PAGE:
Several BYU basketball players stuck around the Marriott Center long after practice officially ended Tuesday, getting help from team staffers to take a large quantity of extra 3-point shots.

Yes, the arc is on the downward trend these days. And, as coach Dave Rose points out (not that he needs to in this case), it's not just one or two guys struggling.

Since making 11-of-24 at San Diego on Jan. 16, BYU has clanked 62 of their 73 attempts over four games, which includes two home losses. 

It's a problem, for sure, especially for a team that seems to place so much emphasis on shooting them. But it's not the only issue, as film study the last couple of days - coming off another blowout loss to the top West Coast Conference team, St. Mary's — shows effort and execution must be picked up all over the court.

Senior Charles Abouo, a co-captain, pointed out that by now there have been some defensive lapses that should be reconciled by this point in the year. True, St. Mary's is ranked in the top 20 nationally, but it's been the likes of even Loyola Marymount, Virginia Tech (after a horrid offensive start last Wednesday) and even Pepperdine a couple of weekends ago that have made life unusually tough for the Cougars. Especially on defense, where the Cougars have had their zone defense lit up and the man-to-man style hasn't been good enough. St. Mary's, for example, shot 55 percent from the field Monday.

"We're disappointed just from watching tape," Hartsock said of the 14-point loss to SMC in Provo last Saturday. "From the first game (Dec. 29, a 16-point BYU loss), we tried to correct mistakes, but we still made them."

Not a good trend, considering new top-25 member, and the WCC's top (Bull)dog, Gonzaga, is on town Thursday.

"It's a big deal," BYU center Brandon Davies said. "Not just because they're a big-name team, but because we're coming off a loss."

Players young or old have zero problem conceding there isn't much wiggle room anymore, if there's any, when it comes to winning and losing. They're careful to not hit the panic button about their postseason hopes. Abouo recognized that a worst-case is that BYU's run at a sixth consecutive NCAA Tournament bid comes down to a chance to win the WCC postseason tournament in early March in Las Vegas.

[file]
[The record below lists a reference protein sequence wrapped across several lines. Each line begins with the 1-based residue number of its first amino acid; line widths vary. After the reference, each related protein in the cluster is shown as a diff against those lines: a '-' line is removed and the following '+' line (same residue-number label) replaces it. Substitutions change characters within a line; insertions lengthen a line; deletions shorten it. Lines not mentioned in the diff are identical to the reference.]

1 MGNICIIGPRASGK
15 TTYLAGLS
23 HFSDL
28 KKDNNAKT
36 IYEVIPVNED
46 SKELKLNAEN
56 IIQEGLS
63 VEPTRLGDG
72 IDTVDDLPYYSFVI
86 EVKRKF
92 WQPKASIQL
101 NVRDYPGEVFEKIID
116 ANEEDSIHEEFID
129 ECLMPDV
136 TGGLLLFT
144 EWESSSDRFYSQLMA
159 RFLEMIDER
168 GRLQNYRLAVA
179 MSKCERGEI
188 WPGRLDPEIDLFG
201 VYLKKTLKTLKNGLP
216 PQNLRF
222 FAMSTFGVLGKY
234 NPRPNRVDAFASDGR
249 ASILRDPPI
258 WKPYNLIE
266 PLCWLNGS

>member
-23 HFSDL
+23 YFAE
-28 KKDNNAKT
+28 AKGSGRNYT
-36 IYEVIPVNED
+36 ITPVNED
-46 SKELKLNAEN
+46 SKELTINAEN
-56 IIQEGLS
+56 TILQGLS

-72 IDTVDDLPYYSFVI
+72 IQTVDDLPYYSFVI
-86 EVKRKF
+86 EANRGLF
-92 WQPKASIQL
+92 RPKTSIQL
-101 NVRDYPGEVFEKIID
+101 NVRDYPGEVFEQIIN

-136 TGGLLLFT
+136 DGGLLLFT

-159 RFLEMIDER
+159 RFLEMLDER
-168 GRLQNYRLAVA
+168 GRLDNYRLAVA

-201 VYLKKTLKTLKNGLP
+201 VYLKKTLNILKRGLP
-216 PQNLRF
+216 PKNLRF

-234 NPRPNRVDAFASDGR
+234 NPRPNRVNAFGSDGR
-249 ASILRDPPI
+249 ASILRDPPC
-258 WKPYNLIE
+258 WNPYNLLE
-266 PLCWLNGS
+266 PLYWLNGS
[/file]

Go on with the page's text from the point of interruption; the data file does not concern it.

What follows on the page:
"Once we get back to playing how we play," Davies said, "the sky's the limit."

Abouo was disappointed to see, especially through the glare of video, how St. Mary's "out-hustled us to a lot of important loose balls and rebounds; things like that."

That's maybe one over-riding presence about the new league the Cougars are in. It's not overly stacked athletically, compared to the Mountain West, but teams tend to not be afraid of a floor burn or 20. Even a struggling team like Pepperdine recently gave BYU a solid game.

Also, remember that the "new kid on the block" Cougars still are a target based just on that. 

"We have to have sustained effort for 40 minutes," Abouo said. "We're not worried. We still have a lot of confidence in our team. But, you know, we definitely have to change some things right away. We have to play better and as players, we have to do a better job on the court. Make more shots, get more stops. It's really on us. We definitely have a lot of opportunities left."

But BYU has to stop saving its best for practices, which Rose stressed have been consistently strong all year. 

"Our practices have been good. They've been mostly good all year. That's not the problem," the seventh-year head coach said.

It's easy to agree practices are going well. After practice, Brock Zylstra nailed about 10 threes in a row from just to the left of the top of the key.

But now those need to swish during games, and not just from the junior shooting guard.


∫Not any better: Stephen Rogers continues his unfortunate trend. He played a few minutes last Saturday, practice hard Monday...then wasn't able to go again Tuesday on his surgically repaired knee (torn meniscus). It keeps swelling after continued exertion.


∫As for the 3-point line...: It'll be interesting to see how the Cougars come out firing for the 9 p.m. game Thursday against Gonzaga. Their outside-shooting woes have stretched four games, and the team is averaging about 18 attempts from behind the arc in that frozen span. 

"I think all of us are really good shooters," freshman point guard Matt Carlino said. "Maybe we can't shoot as many; maybe ease our way back into it. (Opponents) are putting a lot of pressure on the 3-point line, too...but maybe we need to take it inside, shoot more twos."


Jason Franchuk can be reached at Or follow him on Twitter, @harkthefranchuk